Les Hearn marks the centenary of Albert Einstein's confirmation of the existence of atoms
"If, in some cataclysm, all scientific knowledge were to be destroyed, and only one sentence passed on to the next generation of creatures, what statement would contain the most information in the fewest words? I believe it is the atomic hypothesis ... that all things are made of atoms".
Thus the physicist Richard Feynman described the importance of a fact that we all learn at school. It is hard to believe that as recently as 100 years ago this was just a hypothesis, and one that several eminent scientists refused to accept. It was a useful hypothesis and enabled scientists to model the interaction of matter and heat very accurately. But no-one had ever seen an atom and people naturally like to be able to see things.
And then along came Einstein. In the year 1905, he published five earth-shattering scientific papers, one of them literally so in that it laid the ground for the atom bomb. One of the others, however, showed how the existence of atoms themselves could be proved.
About 80 years before Einstein's "discovery", the botanist Robert Brown was trying to look at pollen grains in water under a microscope. To his surprise, they would not stay still but jerked around randomly in an incessant dance. Changing the temperature or light level had no effect. Furthermore, this "Brownian" motion happened with any small particles, not just living ones, showing that it was a physical property.
It took Einstein's genius to see that, if atoms existed, they would be in thermal equilibrium with any other particles, such as pollen grains. They would bump into each other and with the pollen grains. By the laws of chance, the particles would be knocked this way and that. But, while atoms were too small and fast-moving to be seen, the pollen could be seen and it would be possible to measure its size and rate of diffusion. Einstein was able to predict how these two factors would be connected, given the existence of atoms, and soon afterwards French physicist Jean Perrin was able to confirm his prediction.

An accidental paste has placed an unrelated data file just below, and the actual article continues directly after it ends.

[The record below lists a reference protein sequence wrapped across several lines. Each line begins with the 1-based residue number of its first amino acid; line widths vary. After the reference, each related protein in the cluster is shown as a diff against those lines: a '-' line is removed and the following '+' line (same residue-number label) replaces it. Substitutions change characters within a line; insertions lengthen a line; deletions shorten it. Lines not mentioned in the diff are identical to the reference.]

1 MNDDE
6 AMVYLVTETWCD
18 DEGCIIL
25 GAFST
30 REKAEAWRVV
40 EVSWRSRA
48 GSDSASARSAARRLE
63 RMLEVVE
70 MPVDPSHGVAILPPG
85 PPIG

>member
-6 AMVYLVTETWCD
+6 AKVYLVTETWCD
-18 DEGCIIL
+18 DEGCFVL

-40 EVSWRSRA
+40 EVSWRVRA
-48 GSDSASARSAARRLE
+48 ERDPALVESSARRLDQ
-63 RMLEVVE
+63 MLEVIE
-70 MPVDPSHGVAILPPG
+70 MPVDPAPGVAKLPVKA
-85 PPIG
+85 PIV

The sceptics finally had to accept the reality of atoms.
Incidentally, one of these sceptics was Ernst Mach, a physicist and philosopher (Mach numbers are named after him). In 1905, following the defeat of the first Russian revolution, Lenin found that he had enough time on his hands to write a critique of Mach's idealist philosophy in the book Materialism and Empirio-criticism. Another physicist with a philosophic bent was Wilhelm Ostwald, who theorised that, while atoms were a useful shorthand for understanding physical phenomena, all matter was energy. He too was forced to accept the existence of atoms.
Ironically, Einstein also showed in the same year that matter and energy could be interconverted, according to the relation E = mc2.
Ocean books have recently published a book about Einstein's socialist views, as part of their series on "Rebel Lives". Well worth acquiring.